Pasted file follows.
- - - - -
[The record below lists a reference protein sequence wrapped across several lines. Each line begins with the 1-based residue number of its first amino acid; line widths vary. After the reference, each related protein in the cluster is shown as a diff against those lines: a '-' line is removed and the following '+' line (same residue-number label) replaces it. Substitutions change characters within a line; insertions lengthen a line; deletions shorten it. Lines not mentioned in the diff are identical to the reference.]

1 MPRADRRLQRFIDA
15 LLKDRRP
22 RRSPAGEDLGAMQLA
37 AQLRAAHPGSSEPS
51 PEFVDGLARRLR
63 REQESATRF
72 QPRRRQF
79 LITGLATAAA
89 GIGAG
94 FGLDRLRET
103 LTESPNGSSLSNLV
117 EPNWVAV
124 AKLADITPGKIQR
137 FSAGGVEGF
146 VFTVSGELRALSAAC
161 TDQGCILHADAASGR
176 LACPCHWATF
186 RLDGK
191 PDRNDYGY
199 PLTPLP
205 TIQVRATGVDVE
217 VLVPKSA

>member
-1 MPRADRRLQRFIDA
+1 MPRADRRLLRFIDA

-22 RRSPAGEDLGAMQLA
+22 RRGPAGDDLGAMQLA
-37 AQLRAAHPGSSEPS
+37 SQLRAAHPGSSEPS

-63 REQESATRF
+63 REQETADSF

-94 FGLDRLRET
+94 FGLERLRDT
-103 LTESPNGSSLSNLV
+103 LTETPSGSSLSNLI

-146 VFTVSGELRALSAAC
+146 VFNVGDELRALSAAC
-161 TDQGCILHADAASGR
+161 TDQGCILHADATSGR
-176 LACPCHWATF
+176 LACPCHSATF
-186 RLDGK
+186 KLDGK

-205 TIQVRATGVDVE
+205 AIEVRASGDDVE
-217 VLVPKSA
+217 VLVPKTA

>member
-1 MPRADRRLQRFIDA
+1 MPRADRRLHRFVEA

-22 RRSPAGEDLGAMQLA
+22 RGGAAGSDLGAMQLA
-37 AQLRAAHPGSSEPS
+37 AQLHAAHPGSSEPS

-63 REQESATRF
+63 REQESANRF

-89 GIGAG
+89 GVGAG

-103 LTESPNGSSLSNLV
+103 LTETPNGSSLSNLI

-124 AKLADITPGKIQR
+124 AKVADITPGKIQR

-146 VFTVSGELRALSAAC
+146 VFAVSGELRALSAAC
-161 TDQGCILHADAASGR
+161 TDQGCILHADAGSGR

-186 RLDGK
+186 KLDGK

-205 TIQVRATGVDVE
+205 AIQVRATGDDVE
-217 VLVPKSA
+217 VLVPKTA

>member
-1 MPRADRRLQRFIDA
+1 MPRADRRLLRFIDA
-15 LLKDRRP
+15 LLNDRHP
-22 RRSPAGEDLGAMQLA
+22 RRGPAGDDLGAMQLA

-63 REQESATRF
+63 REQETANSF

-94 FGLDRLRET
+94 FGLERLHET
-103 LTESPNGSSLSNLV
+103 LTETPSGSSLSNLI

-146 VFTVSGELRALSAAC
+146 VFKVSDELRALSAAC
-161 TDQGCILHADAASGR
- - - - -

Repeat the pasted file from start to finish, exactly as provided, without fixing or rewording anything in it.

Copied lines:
[The record below lists a reference protein sequence wrapped across several lines. Each line begins with the 1-based residue number of its first amino acid; line widths vary. After the reference, each related protein in the cluster is shown as a diff against those lines: a '-' line is removed and the following '+' line (same residue-number label) replaces it. Substitutions change characters within a line; insertions lengthen a line; deletions shorten it. Lines not mentioned in the diff are identical to the reference.]

1 MPRADRRLQRFIDA
15 LLKDRRP
22 RRSPAGEDLGAMQLA
37 AQLRAAHPGSSEPS
51 PEFVDGLARRLR
63 REQESATRF
72 QPRRRQF
79 LITGLATAAA
89 GIGAG
94 FGLDRLRET
103 LTESPNGSSLSNLV
117 EPNWVAV
124 AKLADITPGKIQR
137 FSAGGVEGF
146 VFTVSGELRALSAAC
161 TDQGCILHADAASGR
176 LACPCHWATF
186 RLDGK
191 PDRNDYGY
199 PLTPLP
205 TIQVRATGVDVE
217 VLVPKSA

>member
-1 MPRADRRLQRFIDA
+1 MPRADRRLLRFIDA

-22 RRSPAGEDLGAMQLA
+22 RRGPAGDDLGAMQLA
-37 AQLRAAHPGSSEPS
+37 SQLRAAHPGSSEPS

-63 REQESATRF
+63 REQETADSF

-94 FGLDRLRET
+94 FGLERLRDT
-103 LTESPNGSSLSNLV
+103 LTETPSGSSLSNLI

-146 VFTVSGELRALSAAC
+146 VFNVGDELRALSAAC
-161 TDQGCILHADAASGR
+161 TDQGCILHADATSGR
-176 LACPCHWATF
+176 LACPCHSATF
-186 RLDGK
+186 KLDGK

-205 TIQVRATGVDVE
+205 AIEVRASGDDVE
-217 VLVPKSA
+217 VLVPKTA

>member
-1 MPRADRRLQRFIDA
+1 MPRADRRLHRFVEA

-22 RRSPAGEDLGAMQLA
+22 RGGAAGSDLGAMQLA
-37 AQLRAAHPGSSEPS
+37 AQLHAAHPGSSEPS

-63 REQESATRF
+63 REQESANRF

-89 GIGAG
+89 GVGAG

-103 LTESPNGSSLSNLV
+103 LTETPNGSSLSNLI

-124 AKLADITPGKIQR
+124 AKVADITPGKIQR

-146 VFTVSGELRALSAAC
+146 VFAVSGELRALSAAC
-161 TDQGCILHADAASGR
+161 TDQGCILHADAGSGR

-186 RLDGK
+186 KLDGK

-205 TIQVRATGVDVE
+205 AIQVRATGDDVE
-217 VLVPKSA
+217 VLVPKTA

>member
-1 MPRADRRLQRFIDA
+1 MPRADRRLLRFIDA
-15 LLKDRRP
+15 LLNDRHP
-22 RRSPAGEDLGAMQLA
+22 RRGPAGDDLGAMQLA

-63 REQESATRF
+63 REQETANSF

-94 FGLDRLRET
+94 FGLERLHET
-103 LTESPNGSSLSNLV
+103 LTETPSGSSLSNLI

-146 VFTVSGELRALSAAC
+146 VFKVSDELRALSAAC
-161 TDQGCILHADAASGR